Introduction to Evolutionary Psychology

People at a crosswalk in a crowded city.

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Evolutionary psychology is a relatively new scientific discipline that looks at how human nature has evolved over time as a series of built-up psychological adaptations.

Key Takeaways: Evolutionary Psychology

  • The field of evolutionary psychology is based on the idea that human emotions and behaviors have been shaped by natural selection.
  • According to evolutionary psychologists, the human brain evolved in response to specific problems that early humans faced.
  • A core idea of evolutionary psychology is that the behavior of humans today can be better understood by thinking about the context in which early humans evolved.

Overview of Evolutionary Psychology

Much like Charles Darwin's ideas about natural selection, evolutionary psychology focuses on how favorable adaptations of human nature are selected for over less favorable adaptations. In the scope of psychology, these adaptations could be in the form of emotions or problem-solving skills. For example, an adaptation could involve things such as a tendency to be vigilant for potential threats or the ability to work cooperatively in groups. According to evolutionary psychology, each of these would have helped early humans to survive. Being vigilant for threats would help humans avoid predators and working cooperatively would allow humans to share resources and knowledge with others in their group. The field of evolutionary psychology looks at how evolutionary pressures led to particular adaptations such as these.

Evolutionary psychology is related to both macroevolution in the sense that it looks at how the human species (especially the brain) has changed over time, and it is also rooted in the ideas attributed to microevolution. These microevolutionary topics include changes at the gene level of DNA.

Attempting to link the discipline of psychology to the theory of evolution via biological evolution is the aim of evolutionary psychology. In particular, evolutionary psychologists study how the human brain has evolved. The different regions of the brain control different parts of human nature and the physiology of the body. Evolutionary psychologists believe that the brain evolved in response to solving very specific problems.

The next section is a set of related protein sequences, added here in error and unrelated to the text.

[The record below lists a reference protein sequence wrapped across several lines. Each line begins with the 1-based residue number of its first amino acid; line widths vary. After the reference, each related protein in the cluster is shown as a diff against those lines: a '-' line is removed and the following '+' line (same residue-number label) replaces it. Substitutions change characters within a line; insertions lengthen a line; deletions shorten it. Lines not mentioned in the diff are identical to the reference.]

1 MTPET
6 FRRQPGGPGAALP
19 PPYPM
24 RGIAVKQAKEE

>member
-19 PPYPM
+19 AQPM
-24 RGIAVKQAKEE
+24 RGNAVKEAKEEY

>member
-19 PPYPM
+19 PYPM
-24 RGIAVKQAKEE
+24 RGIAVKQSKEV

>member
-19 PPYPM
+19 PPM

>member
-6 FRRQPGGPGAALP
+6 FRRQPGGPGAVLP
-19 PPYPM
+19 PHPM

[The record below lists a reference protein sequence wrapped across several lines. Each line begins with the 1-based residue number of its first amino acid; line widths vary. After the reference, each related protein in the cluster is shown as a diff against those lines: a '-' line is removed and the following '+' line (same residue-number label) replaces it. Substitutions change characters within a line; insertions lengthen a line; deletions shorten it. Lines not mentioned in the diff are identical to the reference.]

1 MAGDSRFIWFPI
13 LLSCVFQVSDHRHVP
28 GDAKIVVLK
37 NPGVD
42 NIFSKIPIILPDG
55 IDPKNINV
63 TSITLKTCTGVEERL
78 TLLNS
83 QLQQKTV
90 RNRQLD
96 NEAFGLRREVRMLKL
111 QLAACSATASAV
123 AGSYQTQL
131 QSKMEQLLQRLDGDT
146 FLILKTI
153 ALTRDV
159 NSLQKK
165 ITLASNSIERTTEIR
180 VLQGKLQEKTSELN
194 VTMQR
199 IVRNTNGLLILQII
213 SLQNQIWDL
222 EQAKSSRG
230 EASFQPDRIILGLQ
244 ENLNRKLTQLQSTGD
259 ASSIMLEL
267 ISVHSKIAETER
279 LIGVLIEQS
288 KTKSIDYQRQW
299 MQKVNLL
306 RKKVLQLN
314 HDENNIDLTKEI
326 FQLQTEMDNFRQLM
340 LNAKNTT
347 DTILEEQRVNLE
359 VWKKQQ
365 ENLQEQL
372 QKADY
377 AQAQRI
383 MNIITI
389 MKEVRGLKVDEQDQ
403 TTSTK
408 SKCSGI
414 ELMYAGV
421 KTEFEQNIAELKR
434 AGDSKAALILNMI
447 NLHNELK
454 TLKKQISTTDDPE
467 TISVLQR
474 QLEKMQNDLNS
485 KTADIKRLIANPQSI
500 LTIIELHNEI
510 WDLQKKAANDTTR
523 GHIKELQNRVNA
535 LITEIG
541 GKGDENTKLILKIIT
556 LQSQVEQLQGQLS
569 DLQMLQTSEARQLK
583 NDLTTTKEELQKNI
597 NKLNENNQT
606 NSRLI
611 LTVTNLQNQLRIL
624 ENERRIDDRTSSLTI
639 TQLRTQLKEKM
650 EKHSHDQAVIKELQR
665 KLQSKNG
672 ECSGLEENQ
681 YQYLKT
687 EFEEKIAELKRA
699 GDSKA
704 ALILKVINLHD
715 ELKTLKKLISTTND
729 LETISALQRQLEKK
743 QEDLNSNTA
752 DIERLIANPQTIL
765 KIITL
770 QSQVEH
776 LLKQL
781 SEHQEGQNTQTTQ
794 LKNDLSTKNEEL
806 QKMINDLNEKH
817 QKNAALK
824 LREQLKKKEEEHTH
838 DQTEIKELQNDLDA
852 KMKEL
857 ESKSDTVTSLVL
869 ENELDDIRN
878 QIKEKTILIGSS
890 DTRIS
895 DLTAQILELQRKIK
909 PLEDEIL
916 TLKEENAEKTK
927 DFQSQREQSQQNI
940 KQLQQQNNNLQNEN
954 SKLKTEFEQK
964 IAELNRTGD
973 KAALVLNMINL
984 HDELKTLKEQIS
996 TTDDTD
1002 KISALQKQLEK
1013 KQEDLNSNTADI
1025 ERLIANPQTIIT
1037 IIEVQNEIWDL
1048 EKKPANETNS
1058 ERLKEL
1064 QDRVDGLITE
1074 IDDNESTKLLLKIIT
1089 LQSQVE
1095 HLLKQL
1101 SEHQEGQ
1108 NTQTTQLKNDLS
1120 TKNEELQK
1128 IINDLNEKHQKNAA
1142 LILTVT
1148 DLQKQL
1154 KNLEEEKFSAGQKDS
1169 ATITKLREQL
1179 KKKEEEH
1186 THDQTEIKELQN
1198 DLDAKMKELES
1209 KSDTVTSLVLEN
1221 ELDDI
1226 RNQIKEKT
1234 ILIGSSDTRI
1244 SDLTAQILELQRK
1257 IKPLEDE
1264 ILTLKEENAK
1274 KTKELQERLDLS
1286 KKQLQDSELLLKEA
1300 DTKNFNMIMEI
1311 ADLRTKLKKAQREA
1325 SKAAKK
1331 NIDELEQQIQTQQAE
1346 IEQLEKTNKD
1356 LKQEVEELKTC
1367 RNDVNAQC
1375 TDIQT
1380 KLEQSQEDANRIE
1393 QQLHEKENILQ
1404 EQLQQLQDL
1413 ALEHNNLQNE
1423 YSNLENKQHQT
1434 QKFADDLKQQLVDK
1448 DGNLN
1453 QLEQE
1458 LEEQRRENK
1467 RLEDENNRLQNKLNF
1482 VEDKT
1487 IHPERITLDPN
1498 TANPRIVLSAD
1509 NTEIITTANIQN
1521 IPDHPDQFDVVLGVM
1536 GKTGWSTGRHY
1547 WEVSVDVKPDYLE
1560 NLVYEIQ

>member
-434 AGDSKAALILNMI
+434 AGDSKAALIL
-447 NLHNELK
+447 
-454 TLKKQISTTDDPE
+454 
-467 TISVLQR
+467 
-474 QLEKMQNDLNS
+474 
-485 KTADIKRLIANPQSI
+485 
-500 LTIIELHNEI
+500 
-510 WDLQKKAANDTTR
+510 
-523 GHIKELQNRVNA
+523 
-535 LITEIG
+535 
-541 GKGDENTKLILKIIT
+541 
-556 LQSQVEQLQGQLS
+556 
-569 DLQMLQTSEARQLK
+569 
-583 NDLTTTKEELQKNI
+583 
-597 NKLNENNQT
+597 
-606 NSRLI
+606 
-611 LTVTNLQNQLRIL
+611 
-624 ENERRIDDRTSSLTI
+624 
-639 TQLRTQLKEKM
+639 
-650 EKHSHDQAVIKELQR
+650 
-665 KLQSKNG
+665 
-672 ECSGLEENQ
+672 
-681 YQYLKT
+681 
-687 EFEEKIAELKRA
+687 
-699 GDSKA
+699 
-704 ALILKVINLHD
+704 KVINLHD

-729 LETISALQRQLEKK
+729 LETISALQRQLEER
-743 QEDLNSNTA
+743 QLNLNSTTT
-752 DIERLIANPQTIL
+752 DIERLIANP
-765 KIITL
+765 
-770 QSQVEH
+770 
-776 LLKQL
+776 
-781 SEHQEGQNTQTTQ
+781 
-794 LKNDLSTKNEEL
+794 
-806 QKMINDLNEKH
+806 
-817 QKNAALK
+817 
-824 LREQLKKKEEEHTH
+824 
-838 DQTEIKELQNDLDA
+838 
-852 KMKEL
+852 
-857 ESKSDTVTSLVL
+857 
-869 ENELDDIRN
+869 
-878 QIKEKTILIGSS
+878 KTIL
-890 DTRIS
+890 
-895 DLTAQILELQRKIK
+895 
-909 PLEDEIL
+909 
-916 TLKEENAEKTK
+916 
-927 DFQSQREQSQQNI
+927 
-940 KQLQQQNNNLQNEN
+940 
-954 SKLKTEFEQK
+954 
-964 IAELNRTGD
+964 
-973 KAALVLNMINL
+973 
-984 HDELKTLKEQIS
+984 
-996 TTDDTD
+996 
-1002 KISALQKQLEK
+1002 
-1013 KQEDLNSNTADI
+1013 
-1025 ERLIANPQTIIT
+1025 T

Six Core Principles

The discipline of evolutionary psychology was founded on six core principles that combine a traditional understanding of psychology, along with evolutionary biology ideas of how the brain functions. These principles are as follows:​​

  1. The human brain's purpose is to process information, and in doing so, it produces responses to both external and internal stimuli.
  2. The human brain adapted and has undergone both natural and sexual selection.
  3. The parts of the human brain are specialized to solve problems that occurred over evolutionary time.
  4. Modern humans have brains that evolved after problems recurred repeatedly over long periods of time.
  5. Most of the human brain's functions are done unconsciously. Even problems that seem easy to solve require very intricate neural responses at an unconscious level.
  6. Many very specialized mechanisms make up the whole of human psychology. All of these mechanisms together create human nature.

Areas of Research

The theory of evolution lends itself to several areas where psychological adaptations must occur in order for species to develop. The first includes basic survival skills such as consciousness, responding to stimuli, learning, and motivation. Emotions and personality also fall into this category, although their evolution is much more complex than basic instinctual survival skills. The use of language is also linked as a survival skill on the evolutionary scale within psychology.

Another major area of evolutionary psychology research is the propagation of the species. Evolutionary psychologists study what people look for in a partner, and how these preferences may have been shaped by evolutionary pressures. Based on observations of other species in their natural environments, the evolutionary psychology of human mating tends to lean toward the idea that females are more selective in their partners than males.

A third major area of evolutionary psychology research centers on how we interact with other humans. This large research area includes research into parenting, interactions within families and relations, interactions with people who are not related, and the combination of similar ideas to establish a culture. Emotions and language greatly influence these interactions, as does geography. Interactions occur more frequently among people living in the same area, which eventually leads to the creation of a specific culture that evolves based on immigration and emigration in the area.